Come Monday morning, there’s a chance a player like Aaron Rodgers or Clay Matthews or Ben Roethlisberger or Troy Polamalu will have etched their name on the Super Bowl MVP trophy with the kind of performance that will be remembered for years to come.

Or, perhaps, a more obscure player will rise to the occasion and leave an indelible mark on the most important sporting event of the year.

Here is our list of the five greatest individual performance in Super Bowl history, with apologies to Jerry Rice, who would have probably snagged the six and the seven spot.

5. Ray Lewis -- Baltimore Ravens, Super Bowl XXXV

The Baltimore Ravens rode their bruising defense, led by linebacker Ray Lewis, to Super Bowl 35. Lewis and the boys on the other side of the ball didn’t disappoint in the big game, effectively shutting the New York Giants out. (New York’s seven points came on a kickoff return.) Lewis was everywhere during the Ravens 34 to 7 victory, recording 11 tackles, six assists and swatting down four passes.

4. Lynn Swan -- Pittsburgh Steelers, Super Bowl X

Wide receiver Lynn Swann is a member of the Pro Football Hall of Fame despite only once surpassing 50 receptions in a single season. The greatness of Swann was how he was able to make the most of his opportunities. Case in point, Super Bowl 10, a game in which Swann only caught four passes. However, the high degree difficulty of the receptions -- and the fact that they went for 161 yards and a game winning TD -- resulted in Swann being named MVP of the Steelers’ 21-17 victory over the Dallas Cowboys, and being recognized for one of the greatest individual performances in Super Bowl history.

3. Timmy Smith -- Washington Redskins, Super Bowl XXII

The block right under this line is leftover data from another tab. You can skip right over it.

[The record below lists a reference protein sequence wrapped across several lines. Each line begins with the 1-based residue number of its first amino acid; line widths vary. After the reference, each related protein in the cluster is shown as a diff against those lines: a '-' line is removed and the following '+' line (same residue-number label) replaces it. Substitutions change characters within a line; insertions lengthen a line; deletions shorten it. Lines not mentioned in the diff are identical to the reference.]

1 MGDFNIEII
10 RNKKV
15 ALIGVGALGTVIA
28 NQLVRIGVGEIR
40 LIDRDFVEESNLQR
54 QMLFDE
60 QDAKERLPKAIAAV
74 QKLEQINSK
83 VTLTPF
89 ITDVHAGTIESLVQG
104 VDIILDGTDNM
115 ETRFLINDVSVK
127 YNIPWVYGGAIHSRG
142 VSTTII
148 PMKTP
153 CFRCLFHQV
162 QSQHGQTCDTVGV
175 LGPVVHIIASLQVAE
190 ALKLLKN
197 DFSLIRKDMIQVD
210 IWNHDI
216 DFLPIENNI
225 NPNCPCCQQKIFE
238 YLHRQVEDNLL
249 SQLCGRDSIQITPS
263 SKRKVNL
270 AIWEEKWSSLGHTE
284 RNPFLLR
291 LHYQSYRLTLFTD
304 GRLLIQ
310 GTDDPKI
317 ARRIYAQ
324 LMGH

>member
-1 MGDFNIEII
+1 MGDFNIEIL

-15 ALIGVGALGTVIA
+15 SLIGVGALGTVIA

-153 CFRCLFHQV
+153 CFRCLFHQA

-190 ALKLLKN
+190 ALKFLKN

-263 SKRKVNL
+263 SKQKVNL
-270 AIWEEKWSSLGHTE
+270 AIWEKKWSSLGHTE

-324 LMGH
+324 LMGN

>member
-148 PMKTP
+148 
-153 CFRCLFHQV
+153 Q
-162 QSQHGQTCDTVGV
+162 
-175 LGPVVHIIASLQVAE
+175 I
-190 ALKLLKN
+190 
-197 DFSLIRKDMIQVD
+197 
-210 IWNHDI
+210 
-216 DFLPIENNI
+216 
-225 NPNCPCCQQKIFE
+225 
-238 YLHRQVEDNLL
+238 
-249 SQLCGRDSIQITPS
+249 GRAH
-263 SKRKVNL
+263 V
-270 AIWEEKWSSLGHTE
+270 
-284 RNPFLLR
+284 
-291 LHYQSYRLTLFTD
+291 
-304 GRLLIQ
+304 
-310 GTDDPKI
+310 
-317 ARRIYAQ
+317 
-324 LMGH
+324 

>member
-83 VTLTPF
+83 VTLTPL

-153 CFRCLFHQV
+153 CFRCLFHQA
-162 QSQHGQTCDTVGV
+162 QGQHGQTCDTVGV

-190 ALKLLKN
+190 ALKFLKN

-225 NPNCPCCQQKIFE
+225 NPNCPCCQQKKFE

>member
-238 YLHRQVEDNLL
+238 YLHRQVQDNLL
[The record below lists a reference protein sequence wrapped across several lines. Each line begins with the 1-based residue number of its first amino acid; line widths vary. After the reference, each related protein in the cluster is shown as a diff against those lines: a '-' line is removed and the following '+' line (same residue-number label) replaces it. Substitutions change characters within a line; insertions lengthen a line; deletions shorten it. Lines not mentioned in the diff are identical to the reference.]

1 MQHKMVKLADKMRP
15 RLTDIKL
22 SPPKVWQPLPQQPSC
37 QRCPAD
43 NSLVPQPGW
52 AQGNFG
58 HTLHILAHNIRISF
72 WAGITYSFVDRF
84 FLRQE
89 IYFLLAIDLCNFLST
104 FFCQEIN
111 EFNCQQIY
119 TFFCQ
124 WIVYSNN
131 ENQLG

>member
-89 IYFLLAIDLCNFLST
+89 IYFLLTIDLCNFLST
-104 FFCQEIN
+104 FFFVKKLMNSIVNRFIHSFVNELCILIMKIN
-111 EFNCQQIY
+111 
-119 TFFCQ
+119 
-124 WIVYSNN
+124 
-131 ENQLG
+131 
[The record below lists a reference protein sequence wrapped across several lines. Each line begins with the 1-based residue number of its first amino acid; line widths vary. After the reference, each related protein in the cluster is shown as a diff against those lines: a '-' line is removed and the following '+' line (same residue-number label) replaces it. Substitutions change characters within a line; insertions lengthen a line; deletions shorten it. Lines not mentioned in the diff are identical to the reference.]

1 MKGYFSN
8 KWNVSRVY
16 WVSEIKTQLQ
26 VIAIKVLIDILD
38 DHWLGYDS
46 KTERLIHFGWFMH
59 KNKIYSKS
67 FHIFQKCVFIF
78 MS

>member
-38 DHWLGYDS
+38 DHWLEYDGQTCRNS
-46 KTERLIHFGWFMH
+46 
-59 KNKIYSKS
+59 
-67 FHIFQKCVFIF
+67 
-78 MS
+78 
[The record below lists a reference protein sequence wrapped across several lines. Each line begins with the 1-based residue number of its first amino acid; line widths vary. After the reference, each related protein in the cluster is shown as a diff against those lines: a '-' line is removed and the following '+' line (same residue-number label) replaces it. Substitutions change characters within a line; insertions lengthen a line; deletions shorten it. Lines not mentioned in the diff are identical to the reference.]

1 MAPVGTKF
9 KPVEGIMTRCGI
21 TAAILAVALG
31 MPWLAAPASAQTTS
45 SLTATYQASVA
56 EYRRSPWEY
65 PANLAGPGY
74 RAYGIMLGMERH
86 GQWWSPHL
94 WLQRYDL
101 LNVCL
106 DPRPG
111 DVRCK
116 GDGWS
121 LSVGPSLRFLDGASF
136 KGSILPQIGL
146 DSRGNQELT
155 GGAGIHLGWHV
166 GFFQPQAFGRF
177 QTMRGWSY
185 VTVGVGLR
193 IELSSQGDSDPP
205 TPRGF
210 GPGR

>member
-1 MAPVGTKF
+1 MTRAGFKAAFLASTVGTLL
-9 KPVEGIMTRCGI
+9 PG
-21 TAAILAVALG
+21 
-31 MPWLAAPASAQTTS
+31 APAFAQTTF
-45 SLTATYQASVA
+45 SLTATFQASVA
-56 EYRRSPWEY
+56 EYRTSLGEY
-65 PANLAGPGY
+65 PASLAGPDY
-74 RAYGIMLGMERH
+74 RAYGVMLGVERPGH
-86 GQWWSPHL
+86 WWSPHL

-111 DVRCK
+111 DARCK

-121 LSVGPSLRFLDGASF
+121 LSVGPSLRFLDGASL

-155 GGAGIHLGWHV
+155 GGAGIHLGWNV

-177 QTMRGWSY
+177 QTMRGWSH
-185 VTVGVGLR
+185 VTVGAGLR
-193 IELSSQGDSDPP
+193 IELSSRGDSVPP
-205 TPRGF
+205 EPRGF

Running basically the same play -- the counter trey -- for most of his 22 carries, rookie running back Timmy Smith picked up a Super Bowl record 204 rushing yards, as well as two touchdowns, during the Redskins’ 42 to 10 annihilation of the Denver Broncos. Given the fact that Smith barely rushed for 600 yards over his entire career, he is easily the most unlikely player to make this list.

2. Steve Young -- San Francisco 49ers, Super Bowl XXIX

Steve Young tossed a Super Bowl record six TD passes during the San Francisco 49ers’ 49 to 26 Super Bowl 10 route of the San Diego Chargers. Young’s 325 yards passing and 49 yards rushing also marked the only time in Super Bowl history that the same player led the Super Bowl in passing and rushing.

1. Joe Montana, San Francisco 49ers -- Super Bowl XXIV

Joe Montana’s stats in Super Bowl 24 weren’t quite as gaudy as Young’s were in Super Bowl 29 -- the 49ers’ QB “only” threw for 5 TD and 294 yards in his team’s 55 to 10 dismantling of the Denver Broncos. Nevertheless, Montana snags the top spot because he did his work against the defense which had allowed the fewest points in the NFL that season, and because he’s Joe Montana.

- Contributed by Jeremy Taylor

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